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The last few years have seen a resurgence of popular-level books dealing with antinomianism, that pernicious crop of tares that seem to spring up wherever Reformed Christianity blooms. In 2013 we saw the release of Mark Jones’s Antinomianism: Reformed Theology’s Unwelcome Guest?. Sinclair Ferguson’s The Whole Christ: Legalism, Antinomianism, and Gospel Assurance—Why the Marrow Controversy Still Matters appeared in 2016.
Whitney Gamble’s new book, Christ and the Law: Antinomianism at the Westminster Assembly, isn’t intended for a popular audience, as it’s an abridgment of her doctoral thesis. But those interested in getting a better handle on the depth and breadth of antinomianism will find in this book a much-needed resource. According to the foreword by Carl Trueman, her new book makes a “signal contribution” to historical discussion of antinomianism and the Westminster Assembly (x). Gamble—associate professor of biblical and theological studies at Providence Christian College in Pasadena, California—fielded a few questions.
Christians - Word - Antinomianism - Something - Law
When Christians hear the word “antinomianism,” they usually think it has something to do with being “against the law.” But you claim that “English antinomianism . . . was more complex and multifaceted” (1). How so? What were the broader issues in this debate?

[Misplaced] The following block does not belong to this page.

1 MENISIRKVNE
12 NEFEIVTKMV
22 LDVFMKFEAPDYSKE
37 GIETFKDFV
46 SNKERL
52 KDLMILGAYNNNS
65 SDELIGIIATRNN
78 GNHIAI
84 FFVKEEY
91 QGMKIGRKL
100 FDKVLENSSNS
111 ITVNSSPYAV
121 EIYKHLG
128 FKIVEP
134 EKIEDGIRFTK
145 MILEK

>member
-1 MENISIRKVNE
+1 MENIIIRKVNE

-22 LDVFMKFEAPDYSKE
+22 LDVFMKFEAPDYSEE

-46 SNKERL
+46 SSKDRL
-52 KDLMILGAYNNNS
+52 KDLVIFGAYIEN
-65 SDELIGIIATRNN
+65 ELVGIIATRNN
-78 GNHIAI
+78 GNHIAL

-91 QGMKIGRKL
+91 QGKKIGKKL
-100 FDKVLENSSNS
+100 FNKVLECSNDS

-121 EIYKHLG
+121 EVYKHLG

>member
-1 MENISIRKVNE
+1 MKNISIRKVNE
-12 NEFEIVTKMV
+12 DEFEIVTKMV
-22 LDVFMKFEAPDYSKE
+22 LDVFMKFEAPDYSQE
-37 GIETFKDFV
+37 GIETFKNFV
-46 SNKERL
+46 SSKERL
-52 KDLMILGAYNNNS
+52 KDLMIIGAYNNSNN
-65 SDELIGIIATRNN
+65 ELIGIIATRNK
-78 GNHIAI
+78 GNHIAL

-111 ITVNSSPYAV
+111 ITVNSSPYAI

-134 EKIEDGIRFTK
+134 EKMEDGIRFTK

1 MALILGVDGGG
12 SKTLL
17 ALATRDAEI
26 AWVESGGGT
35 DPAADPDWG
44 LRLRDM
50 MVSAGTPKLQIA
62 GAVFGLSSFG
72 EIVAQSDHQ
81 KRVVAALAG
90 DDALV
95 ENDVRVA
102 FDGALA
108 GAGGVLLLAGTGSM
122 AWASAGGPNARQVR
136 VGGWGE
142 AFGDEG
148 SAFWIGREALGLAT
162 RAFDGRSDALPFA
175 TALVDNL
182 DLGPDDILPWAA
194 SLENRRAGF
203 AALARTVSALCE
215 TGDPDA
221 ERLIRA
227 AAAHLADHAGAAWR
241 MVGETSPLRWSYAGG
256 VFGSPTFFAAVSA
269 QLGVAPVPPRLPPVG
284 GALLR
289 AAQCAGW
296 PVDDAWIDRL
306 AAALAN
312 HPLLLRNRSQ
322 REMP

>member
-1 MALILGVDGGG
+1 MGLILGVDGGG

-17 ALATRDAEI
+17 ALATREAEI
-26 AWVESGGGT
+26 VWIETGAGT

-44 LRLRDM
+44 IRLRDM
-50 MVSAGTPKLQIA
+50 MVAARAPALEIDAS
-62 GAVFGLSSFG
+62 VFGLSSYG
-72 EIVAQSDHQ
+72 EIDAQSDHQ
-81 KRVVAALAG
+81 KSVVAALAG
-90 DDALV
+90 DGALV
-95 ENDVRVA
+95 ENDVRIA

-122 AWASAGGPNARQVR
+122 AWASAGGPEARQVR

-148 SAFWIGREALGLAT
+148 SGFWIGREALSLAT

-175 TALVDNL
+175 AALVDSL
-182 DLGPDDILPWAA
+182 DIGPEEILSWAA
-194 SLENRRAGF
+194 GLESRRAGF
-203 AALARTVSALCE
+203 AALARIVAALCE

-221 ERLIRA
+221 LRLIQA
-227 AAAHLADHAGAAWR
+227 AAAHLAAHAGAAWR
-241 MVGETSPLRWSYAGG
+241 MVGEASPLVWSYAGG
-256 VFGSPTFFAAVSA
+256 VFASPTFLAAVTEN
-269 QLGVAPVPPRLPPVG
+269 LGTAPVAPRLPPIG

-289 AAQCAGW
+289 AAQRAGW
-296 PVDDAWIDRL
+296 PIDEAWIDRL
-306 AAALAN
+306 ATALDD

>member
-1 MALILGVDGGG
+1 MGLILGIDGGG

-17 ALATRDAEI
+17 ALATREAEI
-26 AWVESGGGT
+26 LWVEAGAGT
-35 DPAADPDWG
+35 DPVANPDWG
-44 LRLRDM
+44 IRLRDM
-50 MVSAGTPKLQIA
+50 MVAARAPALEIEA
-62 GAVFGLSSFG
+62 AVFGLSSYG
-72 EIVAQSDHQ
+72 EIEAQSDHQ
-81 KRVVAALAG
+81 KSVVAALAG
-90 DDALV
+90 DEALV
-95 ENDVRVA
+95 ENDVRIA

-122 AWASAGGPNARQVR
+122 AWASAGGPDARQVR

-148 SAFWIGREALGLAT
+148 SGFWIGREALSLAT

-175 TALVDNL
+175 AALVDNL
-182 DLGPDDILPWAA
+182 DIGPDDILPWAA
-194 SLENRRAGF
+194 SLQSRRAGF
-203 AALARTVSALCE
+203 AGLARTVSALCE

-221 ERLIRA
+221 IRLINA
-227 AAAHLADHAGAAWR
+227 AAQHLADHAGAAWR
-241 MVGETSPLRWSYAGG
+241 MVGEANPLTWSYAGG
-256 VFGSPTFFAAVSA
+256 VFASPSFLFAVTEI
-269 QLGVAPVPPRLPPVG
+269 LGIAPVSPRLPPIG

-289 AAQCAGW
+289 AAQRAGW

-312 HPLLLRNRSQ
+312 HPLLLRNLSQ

Yes, “antinomianism” broken down means “anti” (against) and “nomos” (law), so that’s a fair thought. And questions relating to the law, and more specifically the Ten Commandments, were definitely a part of the antinomian controversy in 1640s England. But those questions came in the context of a wider theological debate. At the time, the Church of England was entrenched in controversies between theologians who were Reformed and those who followed the teachings of Jacobus Arminius. If you think the theological debates we have in the States on these issues are passionate, well, in England the tension was so high that the nation erupted into civil war.
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